11/12/2015 04:42 pm ET Updated Nov 12, 2016

eTextbooks vs Open Textbooks: The Student Lens

Lew Robertson, Brand X Pictures via Getty Images

This article was written with the help of Robert Goldburg.

Textbook prices have skyrocketed in the last decade. Since 1978, textbook prices have increased 945%. That's not a typo - textbook prices have increased at almost 4 times the rate of inflation.

As many students have already experienced, publishers are desperately trying to move their con-sumers away from the print market and into the digital market (it increases their profit margins if they don't have to print and ship their books).

Publishers lure students into buying online and digital textbooks by promising access, savings, and other unique features. When you buy the publishers online textbooks, they want you to be-lieve you are getting the most accessible and affordable option.

In reality, eTextbooks are often a disappointment for students. Here's a few examples of the way publishers over promise and under-deliver with their digital books:

  • Hard Copies: Many students like to have the option to print a chapter or two to take their work on the road, or to mark up with highlighter. With eTexts, that might take a while. According to the Pearson-Education website "You can only print some eTexts and eBooks, and only one page or section at a time."
  • Devices: Use a Kindle? Thousands of students do, but some of Elsevier's eBooks don't even work on older edition Kindles. Even then, most digital textbooks have device-use restrictions - meaning that once the book is enabled on one or two devices, you can't access it from others, so don't forget your laptop and try to use your parent's or your friend's!
  • Expirations: Publishers typically only allow users to rent licenses for on-line textbooks, meaning they expire after a certain amount of time. In some cases, they're shorter than the average semester, and in others, far longer. (Amazon actually lets you choose the length by day, however!).
  • Prices: Lower prices are a key selling point for eTexts, but as one re-searcher from Indiana Uni-versity noted in the Chicago Tribune, "the digital text can cost more than a print textbook and the student can't resell it after he's used it." And even when eTexts are cheaper, they still come with the variety of limitations described above, causing students to ask the question 'Is all this hassle really worth the few dollars I saved?'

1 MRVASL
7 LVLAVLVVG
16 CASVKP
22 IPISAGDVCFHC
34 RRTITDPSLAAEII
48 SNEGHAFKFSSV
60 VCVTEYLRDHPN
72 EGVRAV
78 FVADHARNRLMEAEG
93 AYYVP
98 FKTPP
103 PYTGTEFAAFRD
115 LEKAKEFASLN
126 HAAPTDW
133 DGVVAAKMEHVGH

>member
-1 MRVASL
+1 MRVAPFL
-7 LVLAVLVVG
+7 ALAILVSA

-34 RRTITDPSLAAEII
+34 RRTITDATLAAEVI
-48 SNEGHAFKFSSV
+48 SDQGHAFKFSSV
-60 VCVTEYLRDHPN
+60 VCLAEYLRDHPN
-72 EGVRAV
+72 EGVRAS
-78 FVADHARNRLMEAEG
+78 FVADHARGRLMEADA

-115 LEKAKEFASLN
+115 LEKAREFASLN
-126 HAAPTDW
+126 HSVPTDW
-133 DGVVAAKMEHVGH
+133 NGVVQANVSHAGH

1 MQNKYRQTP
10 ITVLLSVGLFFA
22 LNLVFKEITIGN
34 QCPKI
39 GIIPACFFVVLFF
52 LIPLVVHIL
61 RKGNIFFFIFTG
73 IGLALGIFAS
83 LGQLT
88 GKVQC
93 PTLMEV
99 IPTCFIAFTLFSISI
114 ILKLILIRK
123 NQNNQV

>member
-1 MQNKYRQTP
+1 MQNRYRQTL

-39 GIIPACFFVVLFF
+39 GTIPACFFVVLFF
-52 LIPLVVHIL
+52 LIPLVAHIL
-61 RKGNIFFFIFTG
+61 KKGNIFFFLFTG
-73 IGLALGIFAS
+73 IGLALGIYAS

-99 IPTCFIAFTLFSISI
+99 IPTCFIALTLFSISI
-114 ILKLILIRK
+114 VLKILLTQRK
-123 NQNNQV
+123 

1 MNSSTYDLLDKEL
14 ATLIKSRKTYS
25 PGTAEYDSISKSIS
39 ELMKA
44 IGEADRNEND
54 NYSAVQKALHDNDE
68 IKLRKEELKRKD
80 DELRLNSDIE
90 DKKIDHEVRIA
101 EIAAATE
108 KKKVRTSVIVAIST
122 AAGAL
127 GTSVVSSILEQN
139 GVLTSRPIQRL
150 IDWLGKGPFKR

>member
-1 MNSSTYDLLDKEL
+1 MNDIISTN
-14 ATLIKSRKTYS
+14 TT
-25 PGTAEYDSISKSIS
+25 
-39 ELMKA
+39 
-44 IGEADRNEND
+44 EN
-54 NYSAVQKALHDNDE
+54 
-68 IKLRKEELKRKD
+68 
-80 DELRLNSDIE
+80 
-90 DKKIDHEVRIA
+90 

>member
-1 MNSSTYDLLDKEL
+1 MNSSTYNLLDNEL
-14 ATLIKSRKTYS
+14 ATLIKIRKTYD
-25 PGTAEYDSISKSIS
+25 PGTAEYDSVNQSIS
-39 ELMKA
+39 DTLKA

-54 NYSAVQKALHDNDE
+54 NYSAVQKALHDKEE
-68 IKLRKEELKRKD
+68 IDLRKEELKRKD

Now, Let's compare with open textbooks - faculty-written materials that are published under an open license, meaning they're free online, free to download, and $10-40 in print - actually deliver on promises of, accessibility and affordability. Open textbooks are often mistaken for eTexts, but here are a few important distinctions.

  • Hard Copies: Unlike eTextbooks, it's pretty easy for students to get print copies of an open text-book. Since a majority of students actually prefer print, it's important to make that option available. Open textbooks can be printed at home for free, or for a few dol-lars at the local library. Some open textbooks, like books from OpenStax, can be made available through campus book-stores, so students can use their financial aid, pick them up when it's con-venient, and it'll cost them less than a tank of gas.
  • Devices: Open textbooks and other open educational resources are usually available in a variety of formats. Unlike eTexts, there's no big publisher controlling use every step the way - meaning students can access their book online on any number of devices: at home during breaks, on the library computer, or they can even download the book and have it available offline whenever they need.
  • Expirations: Most open licenses are irrevocable. That means if you down-load an open textbook, you can retain that copy of the book for as long as you'd like - it's not going to disappear when your rental license runs out, like and eTextbook.
  • Prices: Free. Open textbooks are freely available online. Hard copies of open textbooks are typi-cally 80% cheaper than their traditionally-published peers. To put that in context, if every college student in the US were assigned just ONE open textbook in place of a traditional book each YEAR, it would save students over 1 billion per year.

At the end of the day, don't buy the hype. Traditionally published eTextbooks often aren't all they're cracked up to be. If we want a world where learning materials are actually effective, ac-cessible, and affordable, we need to invest in open textbooks.